In larger systems this is often handled using threads. But threads are relatively heavyweight constructs, requiring stack space and thread switching code. These are hard or impossible to provide on simple MCUs.

    Usually the programmer resorts to writing a state machine, where variables remember where the subtask is up to. Sometimes the state machine uses an explicit state variable, sometimes the state is encoded in the values of variables. You can see this in my 8042 switch handling code where counters store the state.

    But state machine code is hard to comprehend. So I thought there should be a solution with very lightweight threads. A search found Protothreads by Adam Dunkels which has been available since 2005. This is designed for low resource MCUs, only requiring one integer location to store the thread state. It is implemented in standard C, not requiring any assembler assist, so is portable to any MCU with a suitable C compiler. In fact the C code consists of preprocessor macros.

    Let's look at an example. This is a simulated version of the switch handling code in the tuner. The specifications are these:

    1. When a button is pressed the thread waits until the debounce period has passed. If the button is released before this, the thread restarts.
    2. On expiry of the debounce period, the action is taken. The thread then waits until the autorepeat threshold is reached. If the button is released before this, the thread restarts.
    3. On expiry of the autorepeat threshold, the action is taken. The thread then repeatedly waits for the repeat period to elapse, taking the action every time this happens. If the button is released at any time, the thread restarts.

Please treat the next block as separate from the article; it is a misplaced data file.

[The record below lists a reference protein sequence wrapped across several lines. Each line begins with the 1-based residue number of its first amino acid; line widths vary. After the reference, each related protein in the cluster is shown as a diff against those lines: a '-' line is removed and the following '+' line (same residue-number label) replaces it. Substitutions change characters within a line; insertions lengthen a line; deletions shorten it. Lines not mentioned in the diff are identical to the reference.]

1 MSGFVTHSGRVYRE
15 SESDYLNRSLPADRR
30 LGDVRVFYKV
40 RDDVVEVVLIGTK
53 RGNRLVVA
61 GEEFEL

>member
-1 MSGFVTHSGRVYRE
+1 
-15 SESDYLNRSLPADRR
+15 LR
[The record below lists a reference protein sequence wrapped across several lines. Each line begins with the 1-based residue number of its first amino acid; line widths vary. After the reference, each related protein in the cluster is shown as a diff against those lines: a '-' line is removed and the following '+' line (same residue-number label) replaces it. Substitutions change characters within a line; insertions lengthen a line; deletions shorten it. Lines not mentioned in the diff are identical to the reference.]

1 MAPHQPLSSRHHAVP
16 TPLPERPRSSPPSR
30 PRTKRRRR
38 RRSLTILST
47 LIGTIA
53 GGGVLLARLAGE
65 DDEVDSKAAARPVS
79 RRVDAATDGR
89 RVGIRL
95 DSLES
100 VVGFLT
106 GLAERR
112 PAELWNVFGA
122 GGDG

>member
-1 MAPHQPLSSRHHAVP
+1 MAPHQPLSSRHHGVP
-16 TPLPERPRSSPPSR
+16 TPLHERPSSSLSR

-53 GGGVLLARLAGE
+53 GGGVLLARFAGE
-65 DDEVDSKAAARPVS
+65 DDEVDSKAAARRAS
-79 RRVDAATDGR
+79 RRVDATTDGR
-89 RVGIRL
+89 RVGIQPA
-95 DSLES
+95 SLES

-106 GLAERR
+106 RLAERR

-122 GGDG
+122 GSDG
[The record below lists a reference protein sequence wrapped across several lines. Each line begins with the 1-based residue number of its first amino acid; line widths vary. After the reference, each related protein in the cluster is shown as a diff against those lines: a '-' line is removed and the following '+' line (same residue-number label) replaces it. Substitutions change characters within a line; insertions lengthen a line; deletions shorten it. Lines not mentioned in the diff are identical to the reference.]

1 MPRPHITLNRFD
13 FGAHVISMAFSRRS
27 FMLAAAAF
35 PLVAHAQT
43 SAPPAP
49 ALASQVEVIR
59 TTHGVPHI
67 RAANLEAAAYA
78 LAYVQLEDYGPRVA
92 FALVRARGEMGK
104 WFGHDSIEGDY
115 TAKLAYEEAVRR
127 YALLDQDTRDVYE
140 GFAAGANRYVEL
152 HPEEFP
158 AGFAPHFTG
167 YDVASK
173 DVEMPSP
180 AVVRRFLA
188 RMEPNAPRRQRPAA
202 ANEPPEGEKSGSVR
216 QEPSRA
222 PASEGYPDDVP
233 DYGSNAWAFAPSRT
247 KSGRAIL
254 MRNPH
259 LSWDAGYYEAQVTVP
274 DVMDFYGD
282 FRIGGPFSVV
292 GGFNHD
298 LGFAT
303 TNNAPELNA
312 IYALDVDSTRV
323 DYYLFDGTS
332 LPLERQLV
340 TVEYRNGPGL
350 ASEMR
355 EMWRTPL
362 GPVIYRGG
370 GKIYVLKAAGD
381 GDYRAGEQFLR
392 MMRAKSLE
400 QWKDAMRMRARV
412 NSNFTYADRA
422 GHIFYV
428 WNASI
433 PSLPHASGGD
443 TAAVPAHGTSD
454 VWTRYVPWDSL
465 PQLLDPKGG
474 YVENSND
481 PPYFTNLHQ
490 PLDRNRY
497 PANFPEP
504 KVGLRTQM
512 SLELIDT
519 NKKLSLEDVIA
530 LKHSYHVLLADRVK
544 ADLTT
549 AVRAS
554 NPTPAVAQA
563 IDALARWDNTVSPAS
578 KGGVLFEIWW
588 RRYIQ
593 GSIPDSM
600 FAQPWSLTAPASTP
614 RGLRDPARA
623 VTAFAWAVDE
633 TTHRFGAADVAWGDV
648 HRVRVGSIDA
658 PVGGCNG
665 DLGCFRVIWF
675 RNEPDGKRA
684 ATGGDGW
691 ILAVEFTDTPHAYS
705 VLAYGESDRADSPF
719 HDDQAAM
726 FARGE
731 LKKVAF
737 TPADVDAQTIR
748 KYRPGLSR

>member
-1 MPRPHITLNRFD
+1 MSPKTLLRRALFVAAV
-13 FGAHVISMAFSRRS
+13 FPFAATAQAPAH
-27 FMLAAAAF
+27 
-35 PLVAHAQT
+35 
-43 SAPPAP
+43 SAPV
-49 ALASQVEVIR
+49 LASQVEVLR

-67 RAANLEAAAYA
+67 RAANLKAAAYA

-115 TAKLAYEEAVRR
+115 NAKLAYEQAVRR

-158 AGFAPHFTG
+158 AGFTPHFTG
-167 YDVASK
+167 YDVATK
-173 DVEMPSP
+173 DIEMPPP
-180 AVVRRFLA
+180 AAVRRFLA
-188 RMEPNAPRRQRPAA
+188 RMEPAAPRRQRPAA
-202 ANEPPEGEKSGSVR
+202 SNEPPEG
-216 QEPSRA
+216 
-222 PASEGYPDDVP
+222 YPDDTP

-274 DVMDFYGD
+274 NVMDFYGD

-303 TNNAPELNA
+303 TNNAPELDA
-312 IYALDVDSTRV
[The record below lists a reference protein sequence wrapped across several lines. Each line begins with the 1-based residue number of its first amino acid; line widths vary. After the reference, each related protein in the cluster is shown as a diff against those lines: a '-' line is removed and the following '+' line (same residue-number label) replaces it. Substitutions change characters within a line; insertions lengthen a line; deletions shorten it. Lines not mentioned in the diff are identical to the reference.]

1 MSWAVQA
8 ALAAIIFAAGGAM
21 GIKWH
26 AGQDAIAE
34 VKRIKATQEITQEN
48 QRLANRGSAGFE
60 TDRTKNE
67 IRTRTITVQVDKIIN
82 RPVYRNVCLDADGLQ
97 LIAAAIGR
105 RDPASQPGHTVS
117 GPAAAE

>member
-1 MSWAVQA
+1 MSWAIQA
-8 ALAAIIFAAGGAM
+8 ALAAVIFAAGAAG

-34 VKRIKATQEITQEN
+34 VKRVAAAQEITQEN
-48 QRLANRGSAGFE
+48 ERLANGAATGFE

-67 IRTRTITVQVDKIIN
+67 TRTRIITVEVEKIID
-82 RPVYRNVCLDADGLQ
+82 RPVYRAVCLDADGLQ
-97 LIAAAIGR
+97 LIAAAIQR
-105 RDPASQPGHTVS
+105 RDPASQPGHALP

To make things concrete, this design uses a debounce period of 100ms, an autorepeat threshold of 400ms more, and a repeat period of 250ms (4 times a second).

    Now look at the thread handler and main program:

        33  static
        34  PT_THREAD(switchhandler(struct pt *pt))
        35  {
        36          PT_BEGIN(pt);
        37          PT_WAIT_UNTIL(pt, swstate != swtent);
        38          swtent = swstate;
        39          PT_WAIT_UNTIL(pt, --swmin <= 0 || swstate != swtent);
        40          if (swstate != swtent) {                // changed, restart
        41                  reinitstate();
        42                  PT_RESTART(pt);
        43          }
        44          switchaction("single");
        45          PT_WAIT_UNTIL(pt, --swrepeat <= 0 || swstate != swtent);
        46          if (swstate != swtent) {                // changed, restart
        47                  reinitstate();
        48                  PT_RESTART(pt);
        49          }
        50          switchaction("repeat start");
        51          for (;;) {
        52                  swrepeat = RPTPERIOD;
        53                  PT_WAIT_UNTIL(pt, --swrepeat <= 0 || swstate == SWMASK);
        54                  if (swstate == SWMASK) {        // released, restart
        55                          reinitstate();
        56                          PT_RESTART(pt);
        57                  }
        58                  switchaction("repeat");
        59          }
        60          PT_END(pt);
        61  }
        63  void main()
        64  {
        65          for (int i = 0; i < 64; i++) {
        66                  port = SWMASK;
        67                  if (i == 1)